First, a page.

In October, the World Bank Group’s Independent Evaluation Group (IEG) published an evaluation of the Group’s support to reforms of business regulation. The World Bank’s investment climate portfolio has provided an estimated $3.7 billion for these interventions through 819 projects in 119 countries during fiscal years 2007–13. The IEG evaluation focused on assessing the “relevance, effectiveness, and social value as it relates to concerns for inclusion and shared prosperity of World Bank Group support to investment climate reforms.”
“the social value of regulatory reforms … has not been properly included in the design of reforms and assessment of their impact.”IEG evalution
The IEG initially adopted a broad definition of the investment climate as consisting of “support for policy, legal, and institutional reforms intended to improve the functioning of markets and reduce transaction costs and risks associated with starting, operating, and closing a business”. Rather confusingly, however, the evaluation then narrowed down to consider purely “efforts aiming to promote regulatory reforms to improve the conditions for firms to enter, operate, and exit in both domestic and international markets as well as in key sectors.”
This sole focus on regulatory reform by the Bank is problematic. As the IEG report notes, the focus on reforms to regulatory mechanisms fails to capture the social impact of associated legislative and other changes. As the 2014 briefing on Zambia produced by the Jesuit Centre for Theological Reflection (JCTR) and UK-based NGO CAFOD outlines, regulatory reforms are a very thin slice of the investment climate pie. Reforms intended to reduce transaction costs and associated risks certainly do not fully reflect the complex decision making process used by firms to take investment decisions nor do they provide insight into whether the general country environment is conducive to doing business. As the United Nations Industrial Development Organization (UNIDO) and the German Organisation for Technical Cooperation (GTZ) explain in their 2008 report on creating an enabling business environment in Sub-Saharan Africa, this type of reform only “covers regulations that immediately affect businesses through the costs of compliance”.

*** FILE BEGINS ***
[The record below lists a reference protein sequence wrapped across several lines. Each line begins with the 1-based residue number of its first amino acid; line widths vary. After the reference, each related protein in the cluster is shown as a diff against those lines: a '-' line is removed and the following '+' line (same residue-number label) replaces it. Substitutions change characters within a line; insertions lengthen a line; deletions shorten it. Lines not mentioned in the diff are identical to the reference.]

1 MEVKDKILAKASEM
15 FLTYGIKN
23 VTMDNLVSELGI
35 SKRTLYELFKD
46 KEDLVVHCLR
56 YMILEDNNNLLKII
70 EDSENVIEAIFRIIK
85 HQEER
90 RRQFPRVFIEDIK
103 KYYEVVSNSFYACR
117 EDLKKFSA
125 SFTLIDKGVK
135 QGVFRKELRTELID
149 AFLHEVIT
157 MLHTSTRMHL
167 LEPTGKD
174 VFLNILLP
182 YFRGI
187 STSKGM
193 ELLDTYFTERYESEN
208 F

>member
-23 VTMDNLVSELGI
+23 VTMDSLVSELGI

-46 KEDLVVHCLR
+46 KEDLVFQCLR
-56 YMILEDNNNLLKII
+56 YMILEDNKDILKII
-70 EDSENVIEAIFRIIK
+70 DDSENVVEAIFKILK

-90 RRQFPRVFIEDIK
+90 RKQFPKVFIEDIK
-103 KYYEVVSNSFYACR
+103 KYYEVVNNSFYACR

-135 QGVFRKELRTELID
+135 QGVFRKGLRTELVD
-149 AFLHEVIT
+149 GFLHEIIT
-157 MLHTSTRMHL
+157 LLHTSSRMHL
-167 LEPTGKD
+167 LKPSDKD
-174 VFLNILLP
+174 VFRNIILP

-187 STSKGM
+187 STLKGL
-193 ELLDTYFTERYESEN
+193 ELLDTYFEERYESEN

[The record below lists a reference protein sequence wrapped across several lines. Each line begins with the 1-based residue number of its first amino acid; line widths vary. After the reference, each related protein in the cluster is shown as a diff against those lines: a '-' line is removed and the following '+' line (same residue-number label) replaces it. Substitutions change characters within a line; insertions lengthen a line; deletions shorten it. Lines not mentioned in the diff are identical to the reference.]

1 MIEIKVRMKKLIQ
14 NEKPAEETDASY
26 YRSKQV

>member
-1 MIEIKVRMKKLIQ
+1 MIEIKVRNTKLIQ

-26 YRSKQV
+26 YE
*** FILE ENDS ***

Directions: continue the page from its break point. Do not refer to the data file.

Overall the IEG report found that “the Bank Group has been successful in improving investment climate in client countries, as measured by number of laws enacted, streamlining of processes and time, or simple cost savings for private firms.” Importantly, however, the report noted “the social value of regulatory reforms … has not been properly included in the design of reforms and assessment of their impact.” The IEG consequently stressed that “regulatory reforms need to be designed and implemented with both economic and social costs and benefits in mind, but in practice, World Bank Group support focuses predominantly on reducing costs to businesses”. This is deeply problematic as progress toward the World Bank’s objectives“demand that regulatory reform be understood in the context of broader social values.” As the report highlights, although the World Bank frequently implies, for example through the publication of its Doing Business report, that reforms (often translated as deregulation) will generally result in positive outcomes for all people, in reality not all members of society are guaranteed to benefit equally, and some may lose out.
This finding supports other research and experience where many reforms done in the name of improving the business environment have little or no impact on people living in poverty and can, in some instances, actually cause harm to the poorest. The Donor Committee for Enterprise Development, a forum for funding and inter-governmental agencies that work on private sector development, produced a report in 2008 highlighting that, “business environment reform is always political”– who benefits and who misses out is an issue of power: economic, social and political.
A 2013 CAFOD study found that the top five challenges faced by micro enterprises, where most poor people work, are not covered by the World Bank’s much criticised Doing Business indicators (see Observer Autumn 2013, Bulletin May 2014). The research concluded that there is often “misalignment between what donors prioritise as important and the priorities of small businesses on the ground.” This misalignment results in interventions that do not suit or respond to the challenges of the poorest and which, therefore, have little impact on creating a business environment which enables them and their businesses to thrive.
The case of Zambia provides some interesting lessons about the potential negative consequences of failing to consider the social impacts of investment climate reforms. The country has prioritised regulatory reform and has, despite a small drop in 2015, progressively moved up the World Bank’s Doing Business rankings. Many of these reforms have however had very little impact on the poorest and Zambia remains one of the poorest and most unequal countries in the world. The 2013 Human Development Index Report ranks Zambia 163 out of 187 countries in the world and has a Gini Coefficient of 0.65, representing one of the highest levels of income inequality in the globe.
The World Bank must recognise that power imbalances in investment climate reforms and diagnostic tools exist. As a result, the voices, needs and unique challenges facing the poorest (as either business owners or as employees) are often excluded by the proposed reforms. By not measuring the social impacts of the reforms they implement, the World Bank is at risk of perpetuating and entrenching these imbalances. This evaluation raises a challenge to the Bank – one which civil society organisations and communities impacted by related World Bank policies will be interested to see whether they take up.